We read blog after blog claiming things like elderberry syrup, fire cider, and some type of tonic all help to reduce cold and flu symptoms. I myself live Elderberry and Astragalus syrup. My favorite misconception, however, is that echinacea is a preventative to catching the common cold and flu. while in reality, clinical studies have been shown that echinacea does not, at all, prevent anything. However, it is a great herb once you get sick, and helps lessen the symptoms and length of the cold or flu. Just make sure you don’t take it if you have a ragweed allergy, because you’ll make yourself ten times worse.
So what happens when you spend hundreds of dollars in all of these herbs and then, they don’t work? Well, I’ll tell you what—your husband looks at you and bans you from ordering herbs off the internet for the next 6 months.
I kid…kind of.
As I study Master Herbalism, I find more and more that approaching health from a scientific herbal standpoint really makes a huge difference. For years, I’ve used the same Elderberry syrup recipe, and most years it worked, however, I saw some variances and I could never figure out why. This came from a lack of education on my part. I think about it now and I cringe at the advice I was giving others, but we live and learn. The reality is that my syrup was effective some times and not other times because I wasn’t measuring my herbs by weight. But it was also because I wasn’t using these herbs to their fullest potential.
Recently, I discovered I could make my elderberry syrup much more amazing with preventative benefits. My goodness, what a difference it has made in our family. The combination of elderberries and astragalus root have maximized our ability to prevent viral issues and the common cold. These herbs have also helped us boost our immunity, as a preventative, when we are in situations where we need it. This looks a lot like taking this syrup before going to school, before going on a play date, to an amusement park, or even the grocery store. We all know that Elderberries have major health benefits, including immunity boosting and reducing the duration of colds and flu.
Elderberry and Astragalus Syrup
100 g dried black elderberries
20 g dried astragalus root
15 g dried ginger root (or powder)
8 g dried clove (whole)
1 quart distilled water (or previously boiled water)
½ cup organic sugar (or evaporated cane juice)
1 cup raw honey
- In a large sauce pan, add elderberries, astragalus, ginger, clove, and water. Bring mixture to a boil, stirring frequently. Cook down this mixture on medium-high heat, stirring frequently, until the mixture has reduced by half. This can take 20 to 30 minutes.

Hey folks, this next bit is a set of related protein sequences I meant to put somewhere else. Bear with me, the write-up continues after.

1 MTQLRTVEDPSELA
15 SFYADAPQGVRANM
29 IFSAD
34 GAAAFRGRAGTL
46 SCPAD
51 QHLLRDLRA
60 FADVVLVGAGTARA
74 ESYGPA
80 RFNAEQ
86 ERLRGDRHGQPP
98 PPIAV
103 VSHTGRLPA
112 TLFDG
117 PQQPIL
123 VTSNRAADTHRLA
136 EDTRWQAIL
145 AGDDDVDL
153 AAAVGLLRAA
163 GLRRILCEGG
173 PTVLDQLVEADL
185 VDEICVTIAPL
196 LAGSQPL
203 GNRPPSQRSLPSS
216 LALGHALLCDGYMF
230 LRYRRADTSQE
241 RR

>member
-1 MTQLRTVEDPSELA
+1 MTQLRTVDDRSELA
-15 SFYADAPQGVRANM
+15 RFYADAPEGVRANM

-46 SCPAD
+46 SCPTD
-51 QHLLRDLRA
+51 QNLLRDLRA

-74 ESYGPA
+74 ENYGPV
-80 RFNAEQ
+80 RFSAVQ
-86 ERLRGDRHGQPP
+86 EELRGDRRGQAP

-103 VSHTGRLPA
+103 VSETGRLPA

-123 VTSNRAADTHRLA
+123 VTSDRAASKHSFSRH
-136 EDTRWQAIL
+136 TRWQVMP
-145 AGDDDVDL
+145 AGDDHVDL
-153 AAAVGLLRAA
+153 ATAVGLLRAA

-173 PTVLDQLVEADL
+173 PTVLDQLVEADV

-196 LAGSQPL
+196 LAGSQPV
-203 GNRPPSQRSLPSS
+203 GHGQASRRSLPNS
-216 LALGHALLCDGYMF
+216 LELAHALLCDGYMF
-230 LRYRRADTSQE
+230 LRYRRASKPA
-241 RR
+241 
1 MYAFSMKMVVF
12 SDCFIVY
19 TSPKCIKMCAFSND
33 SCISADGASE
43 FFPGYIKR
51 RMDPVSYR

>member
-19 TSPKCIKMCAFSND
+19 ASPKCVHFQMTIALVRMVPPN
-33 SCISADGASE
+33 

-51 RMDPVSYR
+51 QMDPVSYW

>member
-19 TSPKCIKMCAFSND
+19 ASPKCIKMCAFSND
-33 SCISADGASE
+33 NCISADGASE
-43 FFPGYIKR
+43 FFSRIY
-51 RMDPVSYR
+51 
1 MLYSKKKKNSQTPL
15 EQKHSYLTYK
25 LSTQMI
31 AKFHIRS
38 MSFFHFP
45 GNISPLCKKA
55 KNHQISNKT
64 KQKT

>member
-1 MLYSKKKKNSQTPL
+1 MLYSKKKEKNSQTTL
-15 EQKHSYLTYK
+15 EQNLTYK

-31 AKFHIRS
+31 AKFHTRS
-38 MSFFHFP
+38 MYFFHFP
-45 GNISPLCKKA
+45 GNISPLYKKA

- Remove from heat and strain your liquid into a bowl or container (glass). Measure your liquid, which will be about 1.5 to 2 cups, most likely.
- Place your liquid back into a sauce pan with your sugar and honey. Bring your mixture back to a boil, stirring frequently to ensure proper mixing, and boil for 10 minutes, or until your desired consistency. We enjoy a thick honey like syrup, but you can make it as thin or as thick as you’d like. Consistency is not key.
- Funnel your syrup into glass bottles once cooled a bit, and cap tightly. Preserving them in the refrigerator promotes shelf life and ensures less bacterial contamination. However, they can be stored in your pantry or medicine cabinet as well.
- Make this recipe in smaller batches if only using for one or two family members. Double or triple the batch if making for larger families.
Raw Honey Note: When using raw honey in syrups, you’re not always using raw honey for its medicinal properties, as those are destroyed during the boiling process. You are using honey as a means to deliver the herbal medicine, as a natural sweetener. Raw honey doesn’t have to be used—you can use organic processed honey, but we always have raw honey on hand on our homestead.
Wait and add the raw honey after the mixture begins to cool to maintain its medicinal properties if you’d like to, however, you’ll most likely need to indefinitely store the syrup in the fridge to ensure a longer shelf life. © Amy K. Fewell | The Homesteader’s Herbal Companion
Elderberry and Astragalus resources:
Gray AM, Abdel-Wahab YH, Flatt PR. The traditional plant treatment, Sambucus nigra(elder), exhibits insulin-like and insulin-releasing actions in vitro. J Nutr. 2000;130(1):15-20.
Kong F. Pilot clinical study on a proprietary elderberry extract: efficacy in addressing influenza symptoms. Online Journal of Pharmacology and Pharmacokinetics. 2009;5:32-43.
Roschek B, Fink RC, McMichael MD, et al. Elderberry flavonoids bind to and prevent H1N1 infection in vitro. Phytochemistry. 2009;70:1255-61.Roxas M, Jurenka J. Colds and influenza: a review of diagnosis and conventional, botanical, and nutritional considerations. Altern Med Rev. 2007 Mar;12(1):25-48. Review.Ulbricht C, Basch E, Cheung L, et al. An evidence-based systematic review of elderberry and elderflower(Sambucus nigra) by the Natural Standard Research Collaboration. J Diet Suppl. 2014;11(1):80-120.
Shao BM, Xu W, Dai H, et al. A study on the immune receptors for polysaccharides from the roots of Astragalus membranaceus, a Chinese medicinal herb. Biochem Biophys Res Commun. 2004;320(4):1103-1111.
2017 Flu Shot only 10% effective — https://www.cbsnews.com/news/this-years-flu-vaccine-may-only-be-10-effective-experts-warn/
Amy K. Fewell is an author, family herbalist, entrepreneur, homesteader, and homemaker. Living in the foothills of the Blue Ridge Mountains, her and her family live a natural homesteading lifestyle where they promote self-sufficiency and liberty. Amy is the founder of the Homesteaders of America organization and annual events. You can discover more on this website and at homesteadersofamerica.com